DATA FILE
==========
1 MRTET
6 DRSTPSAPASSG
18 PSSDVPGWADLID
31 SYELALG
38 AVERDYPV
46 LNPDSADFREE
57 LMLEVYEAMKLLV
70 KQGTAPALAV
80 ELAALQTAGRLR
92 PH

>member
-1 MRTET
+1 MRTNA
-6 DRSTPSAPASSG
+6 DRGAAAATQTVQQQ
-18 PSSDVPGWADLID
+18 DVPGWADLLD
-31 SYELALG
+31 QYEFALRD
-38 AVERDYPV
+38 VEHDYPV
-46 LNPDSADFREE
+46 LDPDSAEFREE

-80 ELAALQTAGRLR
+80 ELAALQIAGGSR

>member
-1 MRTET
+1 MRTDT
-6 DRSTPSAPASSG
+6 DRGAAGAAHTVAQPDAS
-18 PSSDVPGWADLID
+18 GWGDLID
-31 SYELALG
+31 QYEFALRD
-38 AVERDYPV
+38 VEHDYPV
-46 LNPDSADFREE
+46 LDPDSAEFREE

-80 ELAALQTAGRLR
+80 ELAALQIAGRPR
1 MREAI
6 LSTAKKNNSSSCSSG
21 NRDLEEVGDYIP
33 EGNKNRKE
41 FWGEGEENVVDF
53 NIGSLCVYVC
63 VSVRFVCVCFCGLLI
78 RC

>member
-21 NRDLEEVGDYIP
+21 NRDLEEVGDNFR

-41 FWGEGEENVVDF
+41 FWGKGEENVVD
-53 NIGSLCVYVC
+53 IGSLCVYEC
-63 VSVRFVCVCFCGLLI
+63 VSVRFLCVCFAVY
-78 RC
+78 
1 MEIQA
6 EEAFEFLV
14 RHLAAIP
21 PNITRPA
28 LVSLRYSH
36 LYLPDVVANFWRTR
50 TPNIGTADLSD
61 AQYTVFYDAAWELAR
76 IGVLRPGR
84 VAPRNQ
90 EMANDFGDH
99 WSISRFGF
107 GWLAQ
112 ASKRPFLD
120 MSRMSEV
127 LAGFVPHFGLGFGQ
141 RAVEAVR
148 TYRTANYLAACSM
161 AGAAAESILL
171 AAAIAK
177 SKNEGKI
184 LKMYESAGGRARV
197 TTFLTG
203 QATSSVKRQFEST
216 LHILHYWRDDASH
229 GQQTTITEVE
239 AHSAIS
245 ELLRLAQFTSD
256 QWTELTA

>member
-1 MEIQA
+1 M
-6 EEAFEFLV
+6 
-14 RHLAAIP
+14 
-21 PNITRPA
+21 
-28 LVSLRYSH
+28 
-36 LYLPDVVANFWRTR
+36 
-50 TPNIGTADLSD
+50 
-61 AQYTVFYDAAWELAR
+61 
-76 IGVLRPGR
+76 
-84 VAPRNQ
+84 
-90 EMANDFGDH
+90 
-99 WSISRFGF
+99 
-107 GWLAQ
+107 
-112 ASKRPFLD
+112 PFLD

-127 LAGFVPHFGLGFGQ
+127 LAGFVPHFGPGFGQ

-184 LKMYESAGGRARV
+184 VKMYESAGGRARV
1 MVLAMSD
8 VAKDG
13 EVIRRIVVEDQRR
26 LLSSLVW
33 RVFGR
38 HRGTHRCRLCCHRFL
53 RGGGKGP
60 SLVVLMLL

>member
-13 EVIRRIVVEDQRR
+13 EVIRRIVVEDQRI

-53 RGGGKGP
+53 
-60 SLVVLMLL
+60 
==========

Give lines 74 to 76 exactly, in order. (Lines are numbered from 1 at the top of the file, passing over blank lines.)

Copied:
120 MSRMSEV
127 LAGFVPHFGLGFGQ
141 RAVEAVR